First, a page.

That being said, there are no players from China knocking on big league doors. A quick scan of the Chinese provisional roster for this year's World Baseball Classic -- the team went 0-3 and was outscored 40-6 in the 2006 Classic -- shows just three players affiliated with Major League organizations.
Two of them -- pitcher Liu Kai and catcher Zhang Zhenwang -- are in the Yankees system. (The third is Ray Chang, a Pirates Minor Leaguer who was born in Kansas City). The pair signed with the Yankees in June 2007, and it looked like the start of a very interesting relationship between the Yankees and the world's most populous nation. The signings stemmed from a visit by a group of Yankees executives -- including Senior Vice President of Baseball Operations Mark Newman, Assistant General Manager Jean Afterman and now special Assistant to the GM Gordon Blakely -- to see the national junior championships in China.
"It was our intention to be engaged actively over there from a scouting standpoint and just in general baseball development," Newman said. "We haven't done much lately. I think Major League Baseball is trying to figure out how to approach [China] from a global standpoint. We certainly have interest and want to be involved in the future."
Since signing the Chinese battery -- the first players born in the People's Republic of China to sign with a Major League club with prior permission from the Chinese Baseball Association -- the two have yet to play any regular-season ball for a Yankees affiliate. Liu, 21, and Zhenwang, 20, have participated in instructional league play as they adjust to the game in the United States.
"They're behind kids in the United States and Latino kids because they haven't played as much," Newman said. "We understood that going in. The game is not as developed there. We want to see how they can catch up and what we can do to help them catch up."
International competition certainly doesn't hurt. Zhenwang was on the Chinese Classic roster at age 18 in 2006, though he barely saw action. Liu was on the Chinese Olympic team, where he undoubtedly benefited from having manager Jim Lefebvre and pitching coach Steve Ontiveros to mentor him. China went 1-6 in the tournament, beating Chinese Taipei. Liu appeared in two games and allowed four earned runs in 2 1/3 innings.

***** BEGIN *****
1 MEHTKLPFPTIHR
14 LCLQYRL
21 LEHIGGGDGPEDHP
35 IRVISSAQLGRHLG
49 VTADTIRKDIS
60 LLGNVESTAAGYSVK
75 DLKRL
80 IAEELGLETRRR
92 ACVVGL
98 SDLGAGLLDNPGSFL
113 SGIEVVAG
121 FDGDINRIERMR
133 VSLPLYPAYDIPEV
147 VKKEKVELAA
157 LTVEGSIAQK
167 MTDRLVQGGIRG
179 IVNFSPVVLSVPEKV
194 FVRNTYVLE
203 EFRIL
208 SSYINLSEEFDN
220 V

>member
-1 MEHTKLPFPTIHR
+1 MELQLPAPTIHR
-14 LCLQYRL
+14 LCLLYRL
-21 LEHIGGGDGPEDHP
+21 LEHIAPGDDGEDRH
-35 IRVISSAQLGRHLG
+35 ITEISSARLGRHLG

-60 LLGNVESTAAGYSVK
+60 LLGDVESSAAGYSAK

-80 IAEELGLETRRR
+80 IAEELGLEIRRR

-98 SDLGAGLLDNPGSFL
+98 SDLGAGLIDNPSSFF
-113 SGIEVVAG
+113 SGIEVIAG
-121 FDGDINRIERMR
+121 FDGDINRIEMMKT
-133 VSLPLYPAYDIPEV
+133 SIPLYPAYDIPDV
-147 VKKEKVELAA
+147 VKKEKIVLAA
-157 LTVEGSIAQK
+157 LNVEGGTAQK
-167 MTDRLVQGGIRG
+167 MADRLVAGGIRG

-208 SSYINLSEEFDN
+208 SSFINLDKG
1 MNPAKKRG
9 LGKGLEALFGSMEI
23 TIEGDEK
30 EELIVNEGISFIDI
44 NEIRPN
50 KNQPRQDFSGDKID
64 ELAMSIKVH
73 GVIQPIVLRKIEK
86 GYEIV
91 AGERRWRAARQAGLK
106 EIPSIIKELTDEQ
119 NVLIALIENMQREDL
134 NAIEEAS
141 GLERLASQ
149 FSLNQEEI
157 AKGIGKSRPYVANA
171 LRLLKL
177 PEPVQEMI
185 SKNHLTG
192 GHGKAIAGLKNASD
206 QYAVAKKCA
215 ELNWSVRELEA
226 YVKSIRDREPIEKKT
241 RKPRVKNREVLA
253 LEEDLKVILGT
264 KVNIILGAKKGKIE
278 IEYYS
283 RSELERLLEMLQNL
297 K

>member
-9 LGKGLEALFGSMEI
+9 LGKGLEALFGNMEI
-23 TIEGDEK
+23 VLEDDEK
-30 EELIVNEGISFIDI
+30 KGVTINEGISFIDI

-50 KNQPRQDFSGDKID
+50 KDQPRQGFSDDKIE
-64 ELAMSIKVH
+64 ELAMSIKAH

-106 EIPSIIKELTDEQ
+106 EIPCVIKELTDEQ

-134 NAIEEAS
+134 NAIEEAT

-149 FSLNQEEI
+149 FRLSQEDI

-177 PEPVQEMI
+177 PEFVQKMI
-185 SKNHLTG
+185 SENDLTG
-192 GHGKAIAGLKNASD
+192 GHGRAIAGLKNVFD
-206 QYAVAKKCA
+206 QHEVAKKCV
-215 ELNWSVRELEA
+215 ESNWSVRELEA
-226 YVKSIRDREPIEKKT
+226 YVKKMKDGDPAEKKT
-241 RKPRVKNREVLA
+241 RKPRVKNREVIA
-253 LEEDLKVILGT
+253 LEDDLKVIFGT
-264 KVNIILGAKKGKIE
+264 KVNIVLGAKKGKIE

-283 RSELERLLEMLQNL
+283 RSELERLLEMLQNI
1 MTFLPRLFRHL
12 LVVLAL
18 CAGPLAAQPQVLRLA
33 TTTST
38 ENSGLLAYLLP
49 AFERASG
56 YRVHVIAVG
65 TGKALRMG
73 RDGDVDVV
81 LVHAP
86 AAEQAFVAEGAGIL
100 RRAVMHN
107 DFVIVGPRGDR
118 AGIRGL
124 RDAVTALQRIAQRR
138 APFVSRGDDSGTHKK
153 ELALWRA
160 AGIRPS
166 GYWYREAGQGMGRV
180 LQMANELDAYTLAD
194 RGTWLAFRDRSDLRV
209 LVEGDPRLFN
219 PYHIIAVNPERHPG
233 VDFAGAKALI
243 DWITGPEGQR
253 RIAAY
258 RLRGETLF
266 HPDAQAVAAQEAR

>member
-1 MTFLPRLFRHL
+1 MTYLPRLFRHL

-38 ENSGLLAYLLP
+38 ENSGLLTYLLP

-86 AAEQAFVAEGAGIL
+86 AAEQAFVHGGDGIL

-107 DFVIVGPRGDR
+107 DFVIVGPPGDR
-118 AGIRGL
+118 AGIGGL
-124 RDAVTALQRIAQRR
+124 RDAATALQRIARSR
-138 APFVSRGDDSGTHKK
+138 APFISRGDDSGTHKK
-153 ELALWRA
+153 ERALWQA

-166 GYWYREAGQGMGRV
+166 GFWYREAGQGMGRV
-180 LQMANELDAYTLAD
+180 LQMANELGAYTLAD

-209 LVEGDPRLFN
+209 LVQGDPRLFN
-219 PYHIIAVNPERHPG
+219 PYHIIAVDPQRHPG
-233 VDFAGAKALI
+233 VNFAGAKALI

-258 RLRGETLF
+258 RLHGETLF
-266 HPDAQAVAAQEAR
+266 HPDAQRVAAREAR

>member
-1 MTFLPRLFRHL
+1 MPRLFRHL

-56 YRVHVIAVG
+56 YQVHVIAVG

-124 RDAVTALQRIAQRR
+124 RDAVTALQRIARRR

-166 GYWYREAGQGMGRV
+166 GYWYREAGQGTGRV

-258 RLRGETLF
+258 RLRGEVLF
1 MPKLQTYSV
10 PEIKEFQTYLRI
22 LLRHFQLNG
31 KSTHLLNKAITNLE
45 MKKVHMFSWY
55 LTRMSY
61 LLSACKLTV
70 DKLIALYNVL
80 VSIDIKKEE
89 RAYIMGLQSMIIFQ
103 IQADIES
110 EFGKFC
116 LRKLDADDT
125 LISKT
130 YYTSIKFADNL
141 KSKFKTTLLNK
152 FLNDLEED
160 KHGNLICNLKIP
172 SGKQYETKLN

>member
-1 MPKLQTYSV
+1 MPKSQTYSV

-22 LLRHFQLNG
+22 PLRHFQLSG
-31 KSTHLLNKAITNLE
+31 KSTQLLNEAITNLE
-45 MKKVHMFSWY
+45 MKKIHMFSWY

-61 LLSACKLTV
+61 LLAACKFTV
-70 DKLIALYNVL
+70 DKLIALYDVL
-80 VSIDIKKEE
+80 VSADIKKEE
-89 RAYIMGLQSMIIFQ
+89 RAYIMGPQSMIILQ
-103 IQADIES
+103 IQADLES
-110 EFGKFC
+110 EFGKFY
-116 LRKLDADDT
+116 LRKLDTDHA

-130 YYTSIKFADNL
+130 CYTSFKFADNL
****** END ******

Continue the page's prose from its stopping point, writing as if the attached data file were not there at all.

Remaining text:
Liu's biggest plus is his breaking ball. He knows how to spin a curve. How his other pitches develop will determine what kind of future he may have. Zhenwang is a defensive-oriented backstop, a good catch-and-throw guy who puts the ball in play offensively.
"They've got a ways to go," Newman said. "They have a lot of work to do. They're working out, so we'll see."
The Yankees are likely to see how they fare in the upcoming Classic. It's hard to imagine a scenario in which the Chinese Baseball Association wouldn't want two players who have been learning the game in the United States to help the national team improve its standing in the international game. From the Yankees standpoint, it would be a bonus for their players get the chance to compete on such a stage.
"It gives them a sense of where they want to get," Newman said. "The higher levels of competition will be difficult. It will be a challenge, but they can learn from it."
C Francisco Cervelli was born in Venezuela, but is on the Italian provisional roster thanks to his lineage. The 22-year-old missed much of the 2008 season with a broken wrist, but managed to make his big league debut, appearing in three games at the end of the season.
1B/OF Jahdiel Santamaria, 21, made his United States debut last summer with Staten Island in the short-season New York-Penn League. The Panamanian spent three seasons in the Dominican Summer League and has hit a combined .300 (.250 last summer with Staten Island) over 646 at-bats.
1B Jorge Vazquez is a veteran of the Mexican League who signed with the Yankees this past winter. The 26-year-old has hit .321 to go along with a .593 slugging percentage over his career in that league. He's on Team Mexico's provisional roster.
Jonathan Mayo is a reporter for MLB.com. This story was not subject to the approval of Major League Baseball or its clubs.